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  1. #31
    Member Llenyd's Avatar
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    The Personality Page has some descriptions of the different types as parents. (Though this site is one of those that subscribe to the MBTI opposites attract theory, which I don't.)

    Here's an example using INFP

    Strengths
    • Warmly concerned and caring towards others
    • Sensitive and perceptive about what others are feeling
    • Loyal and committed - they want lifelong relationships
    • Deep capacity for love and caring
    • Driven to meet other's needs
    • Strive for "win-win" situations
    • Nurturing, supportive and encouraging
    • Likely to recognize and appreciate other's need for space
    • Able to express themselves well
    • Flexible and diverse


    Weaknesses
    • May tend to be shy and reserved
    • Don't like to have their "space" invaded
    • Extreme dislike of conflict
    • Extreme dislike of criticism
    • Strong need to receive praise and positive affirmation
    • May react very emotionally to stressful situations
    • Have difficulty leaving a bad relationship
    • Have difficulty scolding or punishing others
    • Tend to be reserved about expressing their feelings
    • Perfectionistic tendancies may cause them to not give themselves enough credit
    • Tendency to blame themselves for problems, and hold everything on their own shoulders


    INFPs as Parents

    INFPs are "natural" parents. They accept and enjoy the parental role, seeing it as the natural extension of their value systems. They make use of the parental role for developing and defining their values further, and consider it their task to pass their values on to their children. They take their role quite seriously. Warm, affirming, and flexible, the INFP generally makes a gentle and easy-going parent in many respects.

    INFPs do not like conflict situations, and will keep themselves flexible and diverse to promote a positive, conflict-free environment in their home. The INFP is not naturally prone to dole out punishment or discipline, and so is likely to adapt to their mate's disciplinary policy, or to rely on their mates to administer discipline with the children. In the absence of a mating parent, the INFP will need to make a conscious effort of creating a structure for their children to live within.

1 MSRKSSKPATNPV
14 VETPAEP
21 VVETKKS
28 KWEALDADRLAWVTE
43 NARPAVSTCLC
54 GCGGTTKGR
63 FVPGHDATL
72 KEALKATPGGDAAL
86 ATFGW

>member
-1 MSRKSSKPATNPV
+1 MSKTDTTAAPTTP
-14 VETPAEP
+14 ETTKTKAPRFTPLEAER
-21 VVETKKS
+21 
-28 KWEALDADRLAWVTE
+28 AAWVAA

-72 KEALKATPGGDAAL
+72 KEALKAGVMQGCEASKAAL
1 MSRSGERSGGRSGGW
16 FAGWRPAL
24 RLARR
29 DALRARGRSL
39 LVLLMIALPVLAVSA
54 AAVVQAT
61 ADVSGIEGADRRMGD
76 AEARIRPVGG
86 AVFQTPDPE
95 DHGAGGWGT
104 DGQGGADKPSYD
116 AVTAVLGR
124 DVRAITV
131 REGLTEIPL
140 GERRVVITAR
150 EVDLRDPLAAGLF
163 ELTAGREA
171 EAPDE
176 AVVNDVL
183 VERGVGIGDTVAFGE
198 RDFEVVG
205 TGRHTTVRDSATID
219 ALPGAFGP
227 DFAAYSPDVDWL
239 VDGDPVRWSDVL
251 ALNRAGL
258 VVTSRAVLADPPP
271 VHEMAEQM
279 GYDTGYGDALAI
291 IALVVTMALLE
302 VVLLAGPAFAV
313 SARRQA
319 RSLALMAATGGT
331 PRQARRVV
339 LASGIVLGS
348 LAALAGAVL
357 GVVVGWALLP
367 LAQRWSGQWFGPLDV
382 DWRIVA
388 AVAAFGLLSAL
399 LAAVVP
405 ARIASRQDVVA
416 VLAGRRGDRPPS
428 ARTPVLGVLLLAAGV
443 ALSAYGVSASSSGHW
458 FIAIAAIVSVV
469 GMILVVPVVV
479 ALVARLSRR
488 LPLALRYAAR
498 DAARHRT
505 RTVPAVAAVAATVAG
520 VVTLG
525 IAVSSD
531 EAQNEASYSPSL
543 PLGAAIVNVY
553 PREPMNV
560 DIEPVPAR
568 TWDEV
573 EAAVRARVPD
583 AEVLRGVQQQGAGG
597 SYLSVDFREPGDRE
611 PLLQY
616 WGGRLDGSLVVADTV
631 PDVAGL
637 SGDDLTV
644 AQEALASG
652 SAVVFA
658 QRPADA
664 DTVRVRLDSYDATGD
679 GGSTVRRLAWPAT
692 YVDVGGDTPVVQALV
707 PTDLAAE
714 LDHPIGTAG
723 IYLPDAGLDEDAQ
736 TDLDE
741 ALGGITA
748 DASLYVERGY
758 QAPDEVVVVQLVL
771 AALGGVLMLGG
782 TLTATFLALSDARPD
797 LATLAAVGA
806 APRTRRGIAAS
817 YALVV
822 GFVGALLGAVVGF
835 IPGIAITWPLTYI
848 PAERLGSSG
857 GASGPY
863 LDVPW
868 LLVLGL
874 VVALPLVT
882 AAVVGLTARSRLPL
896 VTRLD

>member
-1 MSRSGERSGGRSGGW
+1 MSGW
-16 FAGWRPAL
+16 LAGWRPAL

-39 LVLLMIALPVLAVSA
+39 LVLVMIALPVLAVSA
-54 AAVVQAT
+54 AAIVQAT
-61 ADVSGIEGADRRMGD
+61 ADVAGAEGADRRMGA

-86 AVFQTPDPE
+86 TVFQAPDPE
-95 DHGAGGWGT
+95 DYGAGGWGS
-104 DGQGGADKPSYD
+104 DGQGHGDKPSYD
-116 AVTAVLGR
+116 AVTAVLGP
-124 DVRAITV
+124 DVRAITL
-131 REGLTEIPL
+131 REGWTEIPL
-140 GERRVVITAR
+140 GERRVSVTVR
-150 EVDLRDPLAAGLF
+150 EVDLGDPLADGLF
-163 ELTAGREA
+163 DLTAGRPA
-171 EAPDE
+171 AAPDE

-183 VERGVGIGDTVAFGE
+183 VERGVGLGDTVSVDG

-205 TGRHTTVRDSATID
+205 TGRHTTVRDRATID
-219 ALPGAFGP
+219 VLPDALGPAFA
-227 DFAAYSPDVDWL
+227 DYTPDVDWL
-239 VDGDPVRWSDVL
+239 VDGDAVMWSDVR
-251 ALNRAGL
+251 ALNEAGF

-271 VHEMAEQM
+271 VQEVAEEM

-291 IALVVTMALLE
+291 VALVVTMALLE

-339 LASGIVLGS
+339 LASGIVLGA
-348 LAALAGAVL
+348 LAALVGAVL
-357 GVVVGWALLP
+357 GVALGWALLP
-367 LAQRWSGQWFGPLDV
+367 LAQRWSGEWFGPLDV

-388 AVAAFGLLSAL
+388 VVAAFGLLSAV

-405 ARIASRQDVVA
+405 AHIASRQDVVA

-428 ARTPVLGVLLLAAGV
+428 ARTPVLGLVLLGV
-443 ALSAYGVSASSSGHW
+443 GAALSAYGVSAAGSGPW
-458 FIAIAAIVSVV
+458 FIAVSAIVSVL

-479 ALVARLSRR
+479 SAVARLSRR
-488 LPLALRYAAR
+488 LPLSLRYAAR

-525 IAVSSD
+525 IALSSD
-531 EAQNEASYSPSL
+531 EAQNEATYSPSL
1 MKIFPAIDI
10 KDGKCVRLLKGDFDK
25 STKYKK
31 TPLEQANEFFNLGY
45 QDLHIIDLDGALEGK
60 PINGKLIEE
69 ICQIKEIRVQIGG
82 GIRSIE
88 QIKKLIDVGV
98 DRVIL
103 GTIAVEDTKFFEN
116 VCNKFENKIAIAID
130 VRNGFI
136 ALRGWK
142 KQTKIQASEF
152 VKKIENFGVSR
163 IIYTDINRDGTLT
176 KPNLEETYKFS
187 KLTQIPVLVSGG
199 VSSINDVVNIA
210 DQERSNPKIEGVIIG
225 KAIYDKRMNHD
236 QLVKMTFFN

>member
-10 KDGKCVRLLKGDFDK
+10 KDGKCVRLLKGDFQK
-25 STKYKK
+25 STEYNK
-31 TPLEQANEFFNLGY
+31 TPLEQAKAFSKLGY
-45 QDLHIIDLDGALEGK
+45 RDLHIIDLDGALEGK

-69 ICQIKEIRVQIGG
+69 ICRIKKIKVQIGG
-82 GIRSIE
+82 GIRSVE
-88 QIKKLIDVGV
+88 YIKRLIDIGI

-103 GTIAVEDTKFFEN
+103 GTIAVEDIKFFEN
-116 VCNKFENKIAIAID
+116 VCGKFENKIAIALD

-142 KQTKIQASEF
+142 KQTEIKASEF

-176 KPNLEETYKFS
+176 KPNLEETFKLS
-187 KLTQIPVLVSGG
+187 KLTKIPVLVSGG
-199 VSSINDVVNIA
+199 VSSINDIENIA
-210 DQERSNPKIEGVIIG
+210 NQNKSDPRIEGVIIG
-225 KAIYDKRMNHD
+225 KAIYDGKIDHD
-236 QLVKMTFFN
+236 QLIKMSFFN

Although the INFP dislikes punishing others, they hold strong values and will not tolerate the violation of a strongly-held belief. If they feel that their child has truly committed a wrong, the INFP parent will not have a problem administering discipline. They will directly confront the child, stubbornly digging in their heels and demanding recourse.

    The INFP parent is likely to value their children as individuals, and to give them room for growth. They will let the children have their own voice and place in the family.

    Extremely loving and devoted parents, INFPs will fiercely protect and support their children. If there is an issue involving "taking sides", you can bet the INFP will always be loyal to their children.

    INFPs are usually remembered by their children as loving, patient, devoted, and flexible parents.

  2. #32
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    Quote Originally Posted by athenian200 View Post
    It sounds to me as if they took generic type descriptions, and simply applied the positive sides of their normal work and relationship habits specifically to the concept of motherhood. That seems like a bit of a reach, since the descriptions can be a little off, and don't take into account individual idiosyncrasies, or even the accepted negative aspects of these types. It might be a helpful introduction to get older people interested in MBTI theory, however.
    I agree with you here. The descriptions just seemed like a mashing together of the individual functions, with little understanding about the chemical reactions that take place when each preference works together. It was sort of meat-and-potatoes if you ask me.

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